Sunday, May 23, 2010

Cooling off

According to the BBC:

"The Icelandic volcano which has been disrupting air traffic for more than a month is showing a marked drop in activity, new measurements suggest."

All good things must come to an end. According to anonymous sources, the volcano was tired of being followed around everywhere by papparazi, and the last straw was seeing her name linked to Ashton Kutchner.

Quoth the Volcano: "Nobody deserves this kind of treatment from bourgeois pigs who cannot understand art. What does anyone see in that drip?"

The Volcano has let it be known that she is moving to a commune in the South Pacific, to "reconnect with herself and think some things through", and "perhaps write a book".

She was last seen boarding a plane, wearing a fabulous purple blouse, with some lovely Vuitton luggage. It is not known if she is travelling alone.

Friday, January 8, 2010


The following list of people have certain things in common.
[This 'constitutionally protected expression of an opinion' is cross-posted here:
As they say on South Park: "bite me!".]

Fatemeh Abdollahzadeh
Ervand Abrahamian
Ali Abunimah
Gilbert Achcar
Dirk Adriaensens
Amir Afrassiabi
Moji Agha
Michael Albert
Tariq Ali
Khadouri Al-Kaysi
Sima Aprahamian
Anthony Arnove
Hani Y. Awadallah
Barbara Aziz
Afshin Babazadeh
Nellie Hester Bailey
Brian Barraza
David Barrows
Medea Benjamin
Tony Benn
Sharon Black
Hamid Bonyadi
Jean Bricmont
John Catalinotto
Ed Childs
Noam Chomsky
Ramsey Clark

Jeremiah Cohen
Michel Collon
Gerry Condon
Heather Cottin
Tiphaine Dickson
Kelly Dougherty
LeiLani Dowell
Jack Edmonson
Gregory Elich
Nawal El-Saadawi
Eve Ensler
Jodie Evans
Elena Everett
Leslie Feinberg
Lenora Foerstel
John Bellamy Foster
Eduardo Galeano
George Galloway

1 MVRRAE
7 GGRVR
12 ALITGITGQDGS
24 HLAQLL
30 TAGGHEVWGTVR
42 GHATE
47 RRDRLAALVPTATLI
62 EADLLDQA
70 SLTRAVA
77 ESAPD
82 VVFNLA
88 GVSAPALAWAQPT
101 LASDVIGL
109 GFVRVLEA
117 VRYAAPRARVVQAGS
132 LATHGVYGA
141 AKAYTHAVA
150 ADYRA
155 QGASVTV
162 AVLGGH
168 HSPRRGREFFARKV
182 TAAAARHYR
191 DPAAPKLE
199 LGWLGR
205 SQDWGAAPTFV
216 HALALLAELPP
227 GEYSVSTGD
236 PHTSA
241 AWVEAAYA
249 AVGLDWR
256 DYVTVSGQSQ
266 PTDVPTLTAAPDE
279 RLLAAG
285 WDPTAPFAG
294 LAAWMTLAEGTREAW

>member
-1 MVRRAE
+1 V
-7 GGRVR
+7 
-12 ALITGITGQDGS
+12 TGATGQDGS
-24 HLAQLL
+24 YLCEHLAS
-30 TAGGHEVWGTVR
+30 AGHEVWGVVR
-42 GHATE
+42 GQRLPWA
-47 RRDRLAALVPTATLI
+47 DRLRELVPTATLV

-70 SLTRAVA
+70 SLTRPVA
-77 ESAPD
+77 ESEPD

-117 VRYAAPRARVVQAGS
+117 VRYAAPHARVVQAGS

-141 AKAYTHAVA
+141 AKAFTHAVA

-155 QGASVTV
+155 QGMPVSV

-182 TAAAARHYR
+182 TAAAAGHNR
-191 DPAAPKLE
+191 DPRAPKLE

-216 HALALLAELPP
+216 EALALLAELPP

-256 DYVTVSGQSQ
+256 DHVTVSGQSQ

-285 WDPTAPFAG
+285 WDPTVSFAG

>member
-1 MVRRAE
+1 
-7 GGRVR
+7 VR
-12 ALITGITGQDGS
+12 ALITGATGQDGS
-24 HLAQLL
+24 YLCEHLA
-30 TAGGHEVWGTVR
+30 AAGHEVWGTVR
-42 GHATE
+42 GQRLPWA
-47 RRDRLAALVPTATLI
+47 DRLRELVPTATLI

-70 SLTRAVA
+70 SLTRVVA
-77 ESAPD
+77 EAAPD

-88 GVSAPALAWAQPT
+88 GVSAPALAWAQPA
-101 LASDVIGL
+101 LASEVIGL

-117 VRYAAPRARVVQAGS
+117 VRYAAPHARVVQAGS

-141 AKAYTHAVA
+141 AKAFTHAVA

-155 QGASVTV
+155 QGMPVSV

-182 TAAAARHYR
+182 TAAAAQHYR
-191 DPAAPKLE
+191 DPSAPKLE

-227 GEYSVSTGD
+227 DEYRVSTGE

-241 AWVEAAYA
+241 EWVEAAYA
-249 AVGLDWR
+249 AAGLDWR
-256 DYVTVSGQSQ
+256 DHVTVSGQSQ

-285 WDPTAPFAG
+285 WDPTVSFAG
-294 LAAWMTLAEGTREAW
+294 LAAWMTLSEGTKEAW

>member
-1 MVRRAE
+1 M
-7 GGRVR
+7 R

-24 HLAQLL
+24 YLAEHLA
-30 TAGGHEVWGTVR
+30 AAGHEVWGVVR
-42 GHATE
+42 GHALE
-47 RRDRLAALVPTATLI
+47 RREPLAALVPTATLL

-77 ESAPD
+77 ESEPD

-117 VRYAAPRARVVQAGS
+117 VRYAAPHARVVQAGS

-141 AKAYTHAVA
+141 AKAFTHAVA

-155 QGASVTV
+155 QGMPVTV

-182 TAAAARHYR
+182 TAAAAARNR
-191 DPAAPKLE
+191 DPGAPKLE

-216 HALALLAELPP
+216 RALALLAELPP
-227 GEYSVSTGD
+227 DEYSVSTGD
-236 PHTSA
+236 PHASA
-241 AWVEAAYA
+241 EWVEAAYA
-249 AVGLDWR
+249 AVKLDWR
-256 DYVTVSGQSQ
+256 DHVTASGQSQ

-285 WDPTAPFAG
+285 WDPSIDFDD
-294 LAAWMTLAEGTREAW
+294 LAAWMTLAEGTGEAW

Peter Gilbert
Steve Gillis
Jim Goodnow
Thomas Gumbleton
Teresa Gutierrez
Samia Halaby
Denis J. Halliday
Bagher R. Harand
Klaus Hartmann
Jesse Lokahi Heiwa
Imani Henry
Sherif Hetata
Connie Hogarth
Larry Holmes
Eric Hooglund
William Hughes
Berta Joubert-Ceci
Charlotte Kates
Nada Khader
Rashid Khalidi
Dal LaMagna
Beth Lamont
Dustin Langley
Camilo Mejía
Robert Merrill
Polly Miller
Monica Moorehead
Gael Murphy
Milan Neuberg
Sara Nichols
Erik-Anders Nilsson
Michael Parenti
John Parker
Pam Parker
Harold Pinter
Rostam Pourzal
Ralph Poynter
Minnie B. Pratt
Anne Pruden
David N. Rahni
Milos Raickovich
Sami Ramadani
Arundhati Roy
Gloria Rubac
Bonnie Rubenstein
Nader Sadeghi
Roudabeh Shafie
Andy Shallal
Cindy Sheehan
Reza Shirazi
David Sole
Nana Soul
Joan Stallard
Johnnie Stevens
Lynne Stewart
Brenda Stokely
David Swanson
Mark L. Taylor
Filipe C. Teixeira
Nadje Tesich
Tony Van Der Meer
Saeed Vaseghi
Paul H Verduin
Michael Viers
Dave Welsh
Walter Williams
Howard Zinn

Some of them are members of academia, some are of the cloth, a few are writers.
They come from diverse backgrounds, and represent differing fields of endeavor.
All of them, however, share one significant and thoroughly repulsive passion.

Sunday, August 30, 2009

Palestine TV is a light unto the nations

Sometimes Palestinian politics is all about perks and cushy jobs. Sometimes, rank warlordism.
If the collapse of Fatah in Gaza was due to inefficiency, corruption, and the gangster politics typical of fiefdoms of the Arab world, the eventual social collapse in the West Bank may be due to a combination of limpness, and mis-applied inter-Palestinian force.

Fatah, at times, seems not so much moderate as simply opportunistic.